The second full-EV to hit dealers will be an electric version of the Scion iQ, with a gasoline-powered version arriving later this year. Using lithium-ion batteries under the floor it will retain the 3+1 passenger layout and improve the car’s center of gravity. Toyota is targeting a 65 mile range for this vehicle, designed for inter-city use.
Before those, however, Toyota will take its next step in developing the Prius, releasing the Prius PHEV. With a lithium-ion battery pack it will deliver 12 miles of emissions-free driving before operating more like a conventional hybrid. It isn’t expected to get nearly the same efficiency as the Chevy Volt, but will be priced just slightly higher than the conventional Prius, making it a higher-volume, more mainstream model.
Toyota‘s collaboration with American electric car maker Tesla Motors has been described by many as a publicity stunt, but Toyota’s announcement to build 35 test models with plans for a full production model in 2012 is silencing doubters.
Debuting at the LA Auto Show, the RAV4 EV Demonstration Vehicle looks like an Acura RDX thanks to some funky bodywork. Toyota says its targeting a 100-mile range for the car which is 220-lbs heavier than the standard gasoline model, but can accelerate to 60-mph in roughly the same amount of time.
There’s far more to this project than just swapping out the gas engine for an electric motor and some batteries, however, with Toyota claiming that in order to achieve a similar weight distribution, several major components had to be redesigned. Of note, the EV model retains the factory crossover’s 74 cubic feet or cargo room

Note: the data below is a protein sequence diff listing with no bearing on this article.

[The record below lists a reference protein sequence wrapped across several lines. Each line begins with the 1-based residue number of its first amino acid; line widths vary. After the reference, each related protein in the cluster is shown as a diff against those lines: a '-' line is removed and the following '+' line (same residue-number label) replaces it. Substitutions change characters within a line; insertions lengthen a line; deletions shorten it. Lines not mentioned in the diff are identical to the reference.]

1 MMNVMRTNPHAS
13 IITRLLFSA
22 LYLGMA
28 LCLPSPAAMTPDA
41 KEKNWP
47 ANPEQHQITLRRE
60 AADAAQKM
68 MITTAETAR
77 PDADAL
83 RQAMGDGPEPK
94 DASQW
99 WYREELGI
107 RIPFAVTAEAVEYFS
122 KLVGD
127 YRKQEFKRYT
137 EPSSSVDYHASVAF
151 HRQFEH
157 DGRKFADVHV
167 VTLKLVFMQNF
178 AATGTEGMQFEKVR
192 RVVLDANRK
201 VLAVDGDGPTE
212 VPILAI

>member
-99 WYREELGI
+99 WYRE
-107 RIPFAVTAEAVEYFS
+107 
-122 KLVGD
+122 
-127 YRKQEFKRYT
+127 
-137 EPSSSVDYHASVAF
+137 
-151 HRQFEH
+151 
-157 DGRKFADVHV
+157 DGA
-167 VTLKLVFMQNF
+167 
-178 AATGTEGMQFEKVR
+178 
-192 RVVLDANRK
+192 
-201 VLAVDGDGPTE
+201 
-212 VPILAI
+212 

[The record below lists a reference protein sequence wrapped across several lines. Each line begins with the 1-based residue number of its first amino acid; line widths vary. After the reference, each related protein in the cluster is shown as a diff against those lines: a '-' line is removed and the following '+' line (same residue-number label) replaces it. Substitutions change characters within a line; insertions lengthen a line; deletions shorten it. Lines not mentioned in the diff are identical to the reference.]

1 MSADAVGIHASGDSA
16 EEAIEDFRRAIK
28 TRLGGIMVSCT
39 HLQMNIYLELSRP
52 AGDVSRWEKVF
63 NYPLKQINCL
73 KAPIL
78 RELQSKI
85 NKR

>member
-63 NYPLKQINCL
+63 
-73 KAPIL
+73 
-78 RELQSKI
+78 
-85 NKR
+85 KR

Toyota Motor Sales President Jim Lentz, commented in LA that many of the final decisions have yet to be made about the RAV4 EV’s production, including where it will be built. Currently the RAV4 vehicle comes from Toyota’s facility in Woodstock, Ontario while Tesla does its part in Palo Alto, Calif.
And while Toyota rolls out this new electric vehicle concept, it’s not betting on electric cars – or any one type of technology for that matter. In the timeframe it takes to bring the RAV4 EV to market, Toyota will also launch its own electric commuter vehicle, as well as a Prius Plug-in Hybrid.
GALLERY: Toyota RAV4 EV Debut in LA
GALLERY: Toyota RAV4 EV
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Official release after the jump:
Toyota just released this teaser photo the RAV4 EV, but don’t hold your breath for too long. It’s hard to imagine this car looking substantially different than the regular RAV4. The RAV4 EV will make its debut at the Los Angeles Auto Show next week, no doubt with Elon Musk’s massive self-promotion machine in tow.
Tesla Motors and Toyota have announced that they are working on an all-electric version of the Toyota RAV4. Tesla expects to deliver the prototypes by the end of this year, with the car going on sale in 2012.
Electric vehicle nerds will remember that this isn’t the first time an electric RAV4 has been sold. Toyota offered the RAV4 EV from 1997-2003. 328 RAV4 EVs were leased sold to customers in California, and the cars were destroyed once customers returned them at the end of their lease period. While some managed to survive, Toyota initially did not want to support the vehicles, which were based on the obsolete first-generation RAV4. Hopefully Toyota is better prepared to handle the 2nd generation RAV4 EV, and with a $50 million dollar investment in Tesla, we’d expect that they have some more inclination than the first time around.
Hit the jump to read the official press release